"Why do you do it?" The question makes me feel a bit like a convent girl streetwalking at King's Cross. It has that faint tang of distaste about it which puts me on the defensive from the start.
A month or so ago, Graham Jones, principal, fellow TES columnist and old friend from our time together at the Further Education Funding Council, confessed with a squirm of shame that he too had once inspected.
A chum of 30 years' standing berated me when the Adult Learning Inspectorate began inspecting adult and community learning for introducing essay-writing into her hitherto undemanding literature circle. It smarts because it's personal. "Not me, guv. I'm just waiting for a friend," I feel like saying, before being carted off to Bow Street. Still, a year after I started out on these columns, I think I owe you an explanation.
Like most good things in life it was an accident. I had spent five great years as a college vice-principal in Dublin and 11 or 12 years as a principal in England. I had joined the Royal College of Art as development director for two years because Sir Jocelyn Stevens (Piranha Teeth to his friends) asked me to - in a letter I keep and treasure.
It was a scribble on one of those small pieces of expensive notepaper used only by the extremely posh and wealthy. Jocelyn dashed off all the exciting things we could do together, an offer to choose any title and salary I thought fit and, at the end, a smiley face with "And besides, we'll have fun". Irresistible, eh? One in the eye for HR departments everywhere and part of the reason the college under Stevens was, without doubt, the best design school in the world.
And we did have fun, until Jocelyn went off to English Heritage to start the long haul to hide the A303 in a tunnel under Stonehenge. Nothing to keep me. I was shortlisted for a senior university job but didn't fancy it much. And along came Terry Melia and Bill Stubbs, whom I knew from being (that most seminal of experiences) a principal in the Inner London Education Authority.
I won't pretend that anything with Bill's name on it could ever be as wackily informal as the Stevens approach to recruitment. Suffice it to say that the deal was finally clinched in a hotel in Banbury to which I had been lured by Melia on the entirely false presumption that I had already accepted the job.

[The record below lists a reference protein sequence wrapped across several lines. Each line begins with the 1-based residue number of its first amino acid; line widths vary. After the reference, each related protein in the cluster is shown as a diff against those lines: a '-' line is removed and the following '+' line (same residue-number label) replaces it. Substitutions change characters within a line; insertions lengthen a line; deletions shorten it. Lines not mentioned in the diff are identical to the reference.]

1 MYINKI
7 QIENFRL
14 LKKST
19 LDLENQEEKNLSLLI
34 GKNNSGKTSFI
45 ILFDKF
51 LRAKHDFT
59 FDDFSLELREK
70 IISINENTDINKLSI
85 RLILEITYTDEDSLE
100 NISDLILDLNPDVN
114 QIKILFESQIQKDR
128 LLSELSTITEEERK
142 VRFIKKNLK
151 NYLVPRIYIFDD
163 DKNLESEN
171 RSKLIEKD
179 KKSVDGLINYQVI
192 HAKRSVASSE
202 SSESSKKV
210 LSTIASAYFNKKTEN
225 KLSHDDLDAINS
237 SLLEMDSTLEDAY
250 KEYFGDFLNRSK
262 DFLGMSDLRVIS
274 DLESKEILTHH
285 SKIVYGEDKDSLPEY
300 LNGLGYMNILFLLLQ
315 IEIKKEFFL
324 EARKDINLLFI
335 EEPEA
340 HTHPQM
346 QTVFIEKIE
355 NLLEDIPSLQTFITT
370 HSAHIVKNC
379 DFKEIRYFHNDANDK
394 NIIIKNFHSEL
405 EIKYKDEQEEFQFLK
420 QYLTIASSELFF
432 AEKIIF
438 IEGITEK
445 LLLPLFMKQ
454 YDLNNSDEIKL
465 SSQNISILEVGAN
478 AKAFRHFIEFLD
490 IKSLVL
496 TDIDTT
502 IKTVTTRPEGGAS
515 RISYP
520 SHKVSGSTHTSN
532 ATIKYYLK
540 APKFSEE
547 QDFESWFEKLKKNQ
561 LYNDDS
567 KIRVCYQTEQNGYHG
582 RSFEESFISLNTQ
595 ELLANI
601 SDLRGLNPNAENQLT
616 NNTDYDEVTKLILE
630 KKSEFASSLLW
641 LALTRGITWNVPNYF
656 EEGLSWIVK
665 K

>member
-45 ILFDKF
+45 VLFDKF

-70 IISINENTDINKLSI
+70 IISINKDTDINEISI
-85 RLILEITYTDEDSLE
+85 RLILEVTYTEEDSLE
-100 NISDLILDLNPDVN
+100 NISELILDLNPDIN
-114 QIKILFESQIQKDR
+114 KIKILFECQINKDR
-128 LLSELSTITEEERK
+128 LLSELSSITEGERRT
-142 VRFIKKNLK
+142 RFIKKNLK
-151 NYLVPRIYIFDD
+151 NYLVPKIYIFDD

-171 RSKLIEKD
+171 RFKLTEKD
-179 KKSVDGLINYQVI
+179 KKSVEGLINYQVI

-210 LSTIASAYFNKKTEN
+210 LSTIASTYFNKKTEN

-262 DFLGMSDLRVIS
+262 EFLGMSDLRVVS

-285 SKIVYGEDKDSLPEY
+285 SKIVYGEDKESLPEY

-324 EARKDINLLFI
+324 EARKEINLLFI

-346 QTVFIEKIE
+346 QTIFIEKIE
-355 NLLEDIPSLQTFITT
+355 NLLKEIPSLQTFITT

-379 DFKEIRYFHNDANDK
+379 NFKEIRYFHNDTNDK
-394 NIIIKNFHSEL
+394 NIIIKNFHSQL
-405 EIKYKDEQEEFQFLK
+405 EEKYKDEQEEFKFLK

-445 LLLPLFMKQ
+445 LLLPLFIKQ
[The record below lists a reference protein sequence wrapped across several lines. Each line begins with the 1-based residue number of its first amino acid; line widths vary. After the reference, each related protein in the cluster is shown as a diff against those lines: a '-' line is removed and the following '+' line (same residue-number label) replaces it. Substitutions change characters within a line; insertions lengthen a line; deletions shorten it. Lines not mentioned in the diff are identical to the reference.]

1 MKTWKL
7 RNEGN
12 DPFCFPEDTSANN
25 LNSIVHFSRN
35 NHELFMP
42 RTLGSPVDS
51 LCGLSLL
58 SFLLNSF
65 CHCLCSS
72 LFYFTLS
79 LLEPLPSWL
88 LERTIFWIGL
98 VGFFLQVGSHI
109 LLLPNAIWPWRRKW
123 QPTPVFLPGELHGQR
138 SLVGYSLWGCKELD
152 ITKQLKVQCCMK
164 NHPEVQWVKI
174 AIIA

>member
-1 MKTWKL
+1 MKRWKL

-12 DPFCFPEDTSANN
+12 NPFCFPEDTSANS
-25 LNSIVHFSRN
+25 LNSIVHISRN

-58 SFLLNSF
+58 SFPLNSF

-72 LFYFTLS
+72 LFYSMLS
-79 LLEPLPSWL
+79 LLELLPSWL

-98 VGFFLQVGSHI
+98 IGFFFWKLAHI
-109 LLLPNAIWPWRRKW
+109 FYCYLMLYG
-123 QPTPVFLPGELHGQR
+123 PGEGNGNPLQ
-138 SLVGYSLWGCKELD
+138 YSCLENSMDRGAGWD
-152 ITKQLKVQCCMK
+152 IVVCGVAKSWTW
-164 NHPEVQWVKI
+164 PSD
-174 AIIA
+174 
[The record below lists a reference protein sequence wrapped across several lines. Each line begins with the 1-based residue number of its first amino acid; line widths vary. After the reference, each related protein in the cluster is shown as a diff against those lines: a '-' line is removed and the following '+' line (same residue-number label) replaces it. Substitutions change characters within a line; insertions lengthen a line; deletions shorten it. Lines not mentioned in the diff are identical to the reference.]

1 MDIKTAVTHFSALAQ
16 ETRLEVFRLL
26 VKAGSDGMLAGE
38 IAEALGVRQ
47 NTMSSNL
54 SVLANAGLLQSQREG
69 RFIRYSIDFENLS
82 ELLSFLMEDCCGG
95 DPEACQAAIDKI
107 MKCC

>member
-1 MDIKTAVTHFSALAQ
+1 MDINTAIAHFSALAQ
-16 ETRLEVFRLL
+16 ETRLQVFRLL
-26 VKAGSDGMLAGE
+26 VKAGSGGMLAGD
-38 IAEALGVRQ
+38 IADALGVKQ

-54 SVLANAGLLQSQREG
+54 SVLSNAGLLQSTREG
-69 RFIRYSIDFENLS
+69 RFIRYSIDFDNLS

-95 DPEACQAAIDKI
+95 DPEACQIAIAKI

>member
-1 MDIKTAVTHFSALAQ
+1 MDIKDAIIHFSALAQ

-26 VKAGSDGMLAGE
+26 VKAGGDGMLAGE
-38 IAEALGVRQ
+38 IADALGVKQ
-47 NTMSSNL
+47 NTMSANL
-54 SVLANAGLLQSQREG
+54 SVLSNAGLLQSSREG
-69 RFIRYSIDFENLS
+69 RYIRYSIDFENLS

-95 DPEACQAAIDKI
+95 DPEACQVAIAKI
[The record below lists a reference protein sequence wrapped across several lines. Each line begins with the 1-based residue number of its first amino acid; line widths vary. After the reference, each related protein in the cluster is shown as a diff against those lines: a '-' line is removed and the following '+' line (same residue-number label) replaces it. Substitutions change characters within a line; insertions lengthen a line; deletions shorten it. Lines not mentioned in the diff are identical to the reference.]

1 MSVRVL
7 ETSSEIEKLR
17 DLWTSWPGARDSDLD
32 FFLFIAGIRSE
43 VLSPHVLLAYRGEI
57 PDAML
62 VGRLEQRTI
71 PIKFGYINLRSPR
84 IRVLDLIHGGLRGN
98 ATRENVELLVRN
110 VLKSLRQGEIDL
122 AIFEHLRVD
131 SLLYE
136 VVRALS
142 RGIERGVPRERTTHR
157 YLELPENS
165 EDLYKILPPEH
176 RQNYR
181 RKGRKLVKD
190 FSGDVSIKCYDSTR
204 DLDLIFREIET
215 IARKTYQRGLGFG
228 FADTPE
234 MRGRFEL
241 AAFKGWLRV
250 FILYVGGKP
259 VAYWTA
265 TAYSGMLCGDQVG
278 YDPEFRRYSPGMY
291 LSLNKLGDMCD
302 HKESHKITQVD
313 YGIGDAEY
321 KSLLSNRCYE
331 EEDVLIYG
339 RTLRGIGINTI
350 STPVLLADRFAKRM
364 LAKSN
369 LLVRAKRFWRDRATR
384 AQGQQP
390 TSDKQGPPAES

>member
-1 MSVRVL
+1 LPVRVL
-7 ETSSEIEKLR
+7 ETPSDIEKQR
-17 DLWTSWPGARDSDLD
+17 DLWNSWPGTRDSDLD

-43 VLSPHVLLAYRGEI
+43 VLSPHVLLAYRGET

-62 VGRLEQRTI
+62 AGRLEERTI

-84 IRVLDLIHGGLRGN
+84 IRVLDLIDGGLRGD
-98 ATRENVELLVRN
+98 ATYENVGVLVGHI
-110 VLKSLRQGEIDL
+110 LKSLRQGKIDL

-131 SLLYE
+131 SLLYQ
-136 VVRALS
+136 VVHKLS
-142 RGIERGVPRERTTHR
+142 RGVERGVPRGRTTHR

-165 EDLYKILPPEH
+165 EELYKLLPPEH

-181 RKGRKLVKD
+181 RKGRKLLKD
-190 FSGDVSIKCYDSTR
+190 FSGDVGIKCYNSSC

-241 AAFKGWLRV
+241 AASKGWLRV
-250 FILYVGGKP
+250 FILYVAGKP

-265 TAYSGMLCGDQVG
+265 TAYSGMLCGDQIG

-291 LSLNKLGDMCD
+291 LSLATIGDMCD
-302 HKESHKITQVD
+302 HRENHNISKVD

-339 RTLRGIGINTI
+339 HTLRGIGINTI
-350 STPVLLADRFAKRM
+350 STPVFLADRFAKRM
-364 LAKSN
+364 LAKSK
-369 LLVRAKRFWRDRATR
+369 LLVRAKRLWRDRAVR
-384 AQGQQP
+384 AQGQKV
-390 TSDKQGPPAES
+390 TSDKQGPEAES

And I loved it. I had already spent a good slice of a professional lifetime in design and in college management. I knew what I was talking about, and people I inspected were usually disposed to accept that. Small-team leadership was a walk in the park compared with running colleges. Puzzling out what was behind the cartloads of fact collected in an inspection alongside a group of smart, committed peers was an intellectual and social delight.
I could write a bit, and the challenge of finding the right way of saying something critical, the words that would form clear pictures in someone else's head and give them the confidence to fix the problem - I found those things enormously satisfying. I still do.
Four years among our 70-odd colleges in the South-east and in art, design, media and the performing arts across the country were wonderful. Sublime grade 1s at Newcastle upon Tyne and Eastbourne. Compassionate grade 4s at Stoke-on-Trent ("Nice buildings, pity there are no students.") I loved all of it. And I loved it because it moved people forward - and because, regal or rackety, it was intensely human, intensely personal.
This is becoming self-indulgent. Let's just say that setting up the Training Standards Council and the ALI were no less fun than helping Melia to do so at the FEFC in 1993. I found private-sector employers and training providers - people outside the so-called "education world" - no less altruistic, no less welcoming, no less determined to do better.
Getting back to running a pound;30 million business, employing 250 staff and 650 associates - and trying to do it superbly - is as much a refreshing change as was gearing down to an FEFC regional team a decade ago. And taking on big, literally life-and-death challenges, such as working with the armed forces to make initial training consistently excellent after the tragedies of Deepcut is the greatest possible privilege.
So, sweetheart, I know your wife doesn't understand you. I know you only drive that slowly because you're lost. But maybe it's you who's got a problem, not me. I'm happy with what I do, and if you'll let me, I could make you happy, too.
David Sherlock is chief inspector for adult learning